is the redemption of the entire man through a progressive experience
of fellowship and freedom." (P. 282 f.)
A Church forgetting that its chief duty and only reason for existence
in the world is to preach Christ and Him crucified as the Son of God
and Savior of the world by His vicarious atonement; a Church regarding
the practice of psychotherapy as its most important function, and fol-
lowing this course along the lines indicated by the author, is no longer
the Church of Christ, the Son of the Living God, cannot free man from
sin and reconcile him to God, and if it succeeds in curing or alleviating
the physical and mental ills and ailments consequent upon sin, does so
at the cost of the spiritual health and salvation of its constituents,
216 Book Review
because, after all, the words of John will remain true that God will
give to us eternal life, and this life is in His Son. "He that hath the
Son hath life, and he that hath not the Son of God hath not life."
1 John 5: 11, 12. THEO. LAETSCH
The Shepherdess. By Arthur Wentworth Hewitt. Willett, Clark & Co.,
Chicago and New York. XIII and 200 pages, 5lhx8. Price, $1.75.
This book, which was placed on the market only a short time ago,
has created quite a stir. There are several reasons for this. For one
thing, as the author states in his Preface, he is blazing a trail with the
publication of this book, since the life and labors of the lady of the
manse have not been treated in this fashion in the English language
heretofore. In the German language biographies of Pfarrfrauen have
appeared which also set forth in some detail the duties of the helpmate
of the faithful preacher and pastor. But in the English la.'1guage there
was an almost complete dearth of such material. Hence the timeliness
of this book. - However, the appeal of the book does not lie merely in
its subject matter. The author's choice of topics is very appealing, for
he speaks of the pastor's wife as a helpmeet, as a good shepherdess, as
a practical economist, as a presiding officer and executive, as a hostess,
as a teacher, as a public speaker, and in various other capacities.
Naturally the emphasis is not always that of Lutheran conservatism, for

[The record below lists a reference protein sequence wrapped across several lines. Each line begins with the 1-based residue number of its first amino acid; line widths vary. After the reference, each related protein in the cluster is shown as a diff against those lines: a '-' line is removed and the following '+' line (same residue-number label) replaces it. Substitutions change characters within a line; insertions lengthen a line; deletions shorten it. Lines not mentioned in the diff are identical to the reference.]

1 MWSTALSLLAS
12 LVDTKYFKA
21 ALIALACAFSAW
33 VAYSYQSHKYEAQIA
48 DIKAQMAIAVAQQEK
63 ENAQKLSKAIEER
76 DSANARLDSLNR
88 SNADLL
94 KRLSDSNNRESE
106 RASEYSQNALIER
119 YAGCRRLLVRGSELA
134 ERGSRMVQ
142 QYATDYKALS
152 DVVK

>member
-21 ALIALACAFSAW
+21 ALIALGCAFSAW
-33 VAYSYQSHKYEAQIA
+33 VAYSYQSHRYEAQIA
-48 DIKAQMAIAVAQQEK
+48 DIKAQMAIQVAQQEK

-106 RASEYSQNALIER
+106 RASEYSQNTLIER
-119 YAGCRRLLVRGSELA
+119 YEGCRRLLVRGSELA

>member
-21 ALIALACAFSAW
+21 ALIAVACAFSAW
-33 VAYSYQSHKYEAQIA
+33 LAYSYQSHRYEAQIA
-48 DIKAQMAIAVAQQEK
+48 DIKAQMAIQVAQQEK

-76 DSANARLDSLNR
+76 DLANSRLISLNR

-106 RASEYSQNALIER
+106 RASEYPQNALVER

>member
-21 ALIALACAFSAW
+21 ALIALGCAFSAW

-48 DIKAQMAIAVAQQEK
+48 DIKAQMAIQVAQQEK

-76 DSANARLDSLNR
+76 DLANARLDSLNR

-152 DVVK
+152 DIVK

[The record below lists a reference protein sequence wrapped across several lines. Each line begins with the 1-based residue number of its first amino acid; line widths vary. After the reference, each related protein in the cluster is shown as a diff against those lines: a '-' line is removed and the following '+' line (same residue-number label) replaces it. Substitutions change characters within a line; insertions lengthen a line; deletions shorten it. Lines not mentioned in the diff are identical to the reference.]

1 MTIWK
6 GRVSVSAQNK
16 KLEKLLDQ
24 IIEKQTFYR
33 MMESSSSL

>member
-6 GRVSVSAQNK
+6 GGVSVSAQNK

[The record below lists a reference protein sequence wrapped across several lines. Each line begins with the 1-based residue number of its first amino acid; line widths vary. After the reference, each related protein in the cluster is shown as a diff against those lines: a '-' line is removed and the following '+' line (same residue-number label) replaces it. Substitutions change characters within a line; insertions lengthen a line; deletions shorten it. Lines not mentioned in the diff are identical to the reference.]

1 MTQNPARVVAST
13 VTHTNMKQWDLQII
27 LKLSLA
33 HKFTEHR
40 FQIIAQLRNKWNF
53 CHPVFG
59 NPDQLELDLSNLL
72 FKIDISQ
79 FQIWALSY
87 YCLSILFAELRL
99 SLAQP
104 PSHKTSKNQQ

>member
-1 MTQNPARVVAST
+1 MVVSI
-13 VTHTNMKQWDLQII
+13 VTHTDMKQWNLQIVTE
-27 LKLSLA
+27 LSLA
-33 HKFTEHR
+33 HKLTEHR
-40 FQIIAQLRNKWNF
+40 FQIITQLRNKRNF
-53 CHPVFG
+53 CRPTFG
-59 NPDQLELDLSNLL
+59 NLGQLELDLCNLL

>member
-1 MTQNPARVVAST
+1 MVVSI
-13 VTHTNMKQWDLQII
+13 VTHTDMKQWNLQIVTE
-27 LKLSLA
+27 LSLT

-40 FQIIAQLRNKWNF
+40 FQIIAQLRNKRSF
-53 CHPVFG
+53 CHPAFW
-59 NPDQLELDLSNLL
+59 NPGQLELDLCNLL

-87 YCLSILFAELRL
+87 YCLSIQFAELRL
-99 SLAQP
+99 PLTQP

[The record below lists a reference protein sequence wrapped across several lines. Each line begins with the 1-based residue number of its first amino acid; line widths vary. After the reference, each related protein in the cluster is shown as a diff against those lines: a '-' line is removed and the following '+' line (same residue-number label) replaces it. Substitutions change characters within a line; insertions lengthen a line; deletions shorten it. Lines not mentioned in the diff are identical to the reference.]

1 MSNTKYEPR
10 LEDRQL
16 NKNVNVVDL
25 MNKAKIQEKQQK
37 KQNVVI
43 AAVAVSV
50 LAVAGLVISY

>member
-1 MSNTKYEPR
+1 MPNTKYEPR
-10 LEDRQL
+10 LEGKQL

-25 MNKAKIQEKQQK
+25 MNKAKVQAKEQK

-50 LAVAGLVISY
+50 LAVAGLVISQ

the author seems to write from the standpoint of a Methodist background.
The style a'ld language of the book are gripping. The presentation is
frequently so striking as to verge either on the sensational or on the
flippant; yet it is always stimulating, even when the reader finds him-
self under the necessity of making corrections. The Lutheran pastor's
wife will hardly encourage her people to give her a position of such
prominence as to make her practically the assistant pastor. She is, and
should be, in the be~t sense of the word, the assistant to the pastor, in
keeping with the general rule referred to by the Apostle Paul in 1 Tim.
2: 11-15 and 1 Cor. 14: 34 f., also by Peter in 1 Pet. 3: 1-4. See also Titus
2: 3-5. Every pastor's wife, and every pastor, who reads this book with
discrimination, will be well repaid for the money and the effort expended.
P . E. KRETZMANN
To Our Subscribers
It has been our custom to retain the names of our subscribers on our lists
for two numbers after the subscription has expired, 50 that the subscriptions
could be continued without interruption in case a renewal came In late. We were
very happy to follow this plan at extra expense, but we are now unable to con-
tinue this policy because of present conditions.
Our Government has insisted that we reduce consumption of paper and
eliminate all possible waste. Because of the restriction in the use of paper it
will become nece!lsary to discontinue subscriptions to all of our periodicals with
the last number paid for under the subscription agreement. We shall, however,
continue our policy of reminding our subscribers of the expiration of the sub.
scription by inserting the usual number of notices in the second last and the
last numbers of the periodicals they receive. It Ie our sincere hope that our
subscribers will co-operate with us and the Government by renewing their sub-
scriptions promptly upon receipt of the first notice.
J une, 1943 CONCORDIA PUBLISHING HOUSE